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Internship to Attending: Choosing A Road Less Traveled

Christina Migliore, MD, FCCP
Newark Beth Israel Medical Center

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christina miglioreThis month brings the first day of spring: a time for new starts and new beginnings. During medical school, this meant where you would match for residency, where you would spend the next several years of your life. During residency, it meant where you would do you fellowship. Nothing compared to the decision that awaited you in the spring of your final year of medical training ... where you would begin your career as an attending physician. All of these decisions were of great importance. They would determine who your mentors would be, where you would live, how you would mold your medical career.

Most attending physicians I know have made these life-changing decisions., But what if you didn't make a change? I mean, what if you started, continued your medical training, and eventually got your first job as an attending at the same institution? Just imagine—the same place where you started as an intern, became a resident, graduated, became a fellow, graduated—is now where you work as an attending physician. For those of us who traveled such a course in our medical careers, being "home grown" can have its rewards and challenges. What I learned after being an attending for 3 years is that I wouldn't have done it any other way. I would want anyone considering this road to have an overview of the positives and negatives of such a decision.

I will start with the negatives because I think every article should end on a positive note. There will still be some hospital employees, nurses and physicians who will ask you, "Didn't you graduate yet?" When you do your first bronchoscopy you will be asked, "Which attending will you be doing this case with?" My favorite is after doing my first consult on the pulmonary service, the attending asked me, "Who is the attending on service with you?" I was initially disheartened by this and began to question my choice. Would I ever be seen as an attending physician? Could I ever go into the attending lounge and not feel awkward? How could I learn and grow in this environment after all this time?

It was during this period that an attending for whom I had an enormous amount of respect said to me, "I don't envy your decision, attendings will see you as still a fellow and residents will see you as still one of them." He had experienced this himself since he became an attending at the same institution where he did all of his training. The advice he gave me next I only recently have begun to realize. He said, "Give it 3 years!" In that time, residents and fellows will have graduated, and attendings will have vaguely remembered your training days. He advised me to focus on my own referral base with other attendings who were recent graduates. I began to realize just this past year how true this really was. I cannot say precisely when this occurred, only that it has come to pass and that it was indeed worth the wait.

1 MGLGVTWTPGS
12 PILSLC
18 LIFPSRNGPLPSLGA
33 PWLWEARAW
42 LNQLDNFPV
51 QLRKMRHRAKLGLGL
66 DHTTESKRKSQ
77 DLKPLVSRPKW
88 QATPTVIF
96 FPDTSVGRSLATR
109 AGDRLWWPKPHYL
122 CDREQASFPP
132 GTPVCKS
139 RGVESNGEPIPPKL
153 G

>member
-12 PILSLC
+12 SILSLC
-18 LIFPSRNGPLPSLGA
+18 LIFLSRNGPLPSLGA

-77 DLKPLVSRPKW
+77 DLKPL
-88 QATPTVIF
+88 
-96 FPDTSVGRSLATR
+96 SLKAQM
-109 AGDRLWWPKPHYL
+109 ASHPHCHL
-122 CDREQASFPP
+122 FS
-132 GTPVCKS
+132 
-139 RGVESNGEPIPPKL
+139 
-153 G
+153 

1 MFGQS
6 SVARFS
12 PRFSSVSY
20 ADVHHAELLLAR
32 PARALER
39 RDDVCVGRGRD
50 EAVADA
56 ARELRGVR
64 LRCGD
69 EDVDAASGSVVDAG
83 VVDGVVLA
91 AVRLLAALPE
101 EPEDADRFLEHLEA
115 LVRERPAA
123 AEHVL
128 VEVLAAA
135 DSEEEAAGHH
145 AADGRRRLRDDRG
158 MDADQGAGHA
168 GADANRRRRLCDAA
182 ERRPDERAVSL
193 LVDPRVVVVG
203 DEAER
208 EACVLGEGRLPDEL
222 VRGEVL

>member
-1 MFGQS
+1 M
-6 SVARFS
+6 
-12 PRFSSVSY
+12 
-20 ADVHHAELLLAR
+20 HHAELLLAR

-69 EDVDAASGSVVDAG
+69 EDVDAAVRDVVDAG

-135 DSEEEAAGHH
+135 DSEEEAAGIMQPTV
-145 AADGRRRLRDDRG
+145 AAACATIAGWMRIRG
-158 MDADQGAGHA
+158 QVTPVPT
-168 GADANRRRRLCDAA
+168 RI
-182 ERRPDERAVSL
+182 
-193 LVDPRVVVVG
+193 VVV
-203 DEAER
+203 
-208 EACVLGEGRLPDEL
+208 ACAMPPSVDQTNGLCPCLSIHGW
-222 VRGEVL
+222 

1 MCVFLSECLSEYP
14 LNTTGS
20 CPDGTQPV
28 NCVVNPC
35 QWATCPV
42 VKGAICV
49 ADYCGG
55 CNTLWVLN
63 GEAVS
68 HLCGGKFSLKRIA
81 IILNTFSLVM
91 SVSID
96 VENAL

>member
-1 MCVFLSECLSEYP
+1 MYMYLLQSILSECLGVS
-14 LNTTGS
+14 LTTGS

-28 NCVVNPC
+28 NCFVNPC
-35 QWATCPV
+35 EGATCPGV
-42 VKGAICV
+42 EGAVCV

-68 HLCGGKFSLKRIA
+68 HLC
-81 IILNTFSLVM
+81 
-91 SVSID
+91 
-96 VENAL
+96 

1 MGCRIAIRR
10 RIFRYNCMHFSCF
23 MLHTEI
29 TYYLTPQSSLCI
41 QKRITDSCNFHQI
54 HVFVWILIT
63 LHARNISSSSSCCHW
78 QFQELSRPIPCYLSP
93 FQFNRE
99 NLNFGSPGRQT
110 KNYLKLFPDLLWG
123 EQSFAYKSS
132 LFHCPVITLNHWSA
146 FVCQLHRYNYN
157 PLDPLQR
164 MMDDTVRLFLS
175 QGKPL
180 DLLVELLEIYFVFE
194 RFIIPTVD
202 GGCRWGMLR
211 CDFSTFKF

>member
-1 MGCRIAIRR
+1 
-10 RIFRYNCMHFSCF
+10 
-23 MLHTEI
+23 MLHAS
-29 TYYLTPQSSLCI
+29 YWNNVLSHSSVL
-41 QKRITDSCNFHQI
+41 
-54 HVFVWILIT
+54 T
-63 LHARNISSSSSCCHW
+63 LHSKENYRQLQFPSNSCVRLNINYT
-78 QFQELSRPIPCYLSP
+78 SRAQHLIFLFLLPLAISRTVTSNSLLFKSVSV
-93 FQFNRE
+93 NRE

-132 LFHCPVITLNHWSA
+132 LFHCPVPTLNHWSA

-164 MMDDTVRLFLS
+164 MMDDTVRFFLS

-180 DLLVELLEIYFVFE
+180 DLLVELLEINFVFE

With that being said, of course there are the positive aspects. Besides knowing the obvious—where is radiology, how do I log on the computer to get labs, what not to eat in the cafeteria—you have learned how to gets things done quickly and efficiently. But, can you grow and learn in a place where you feel so comfortable? Do you have to "move on" to grow? Comfort is a strange thing. It can be a disadvantage if you become static or it can be your biggest advantage. You have the basics part of the institution behind you and you can hit the ground running! Take pride in being "home grown".

Remember Robert Frost's famous poem:

I shall be telling this with a sigh
Somewhere ages and ages hence:
Two roads diverged in a wood, and I—
I took the one less traveled by,
And that has made all the difference.

Disclosure Statement:
The author has no conflicts of interest to disclose.


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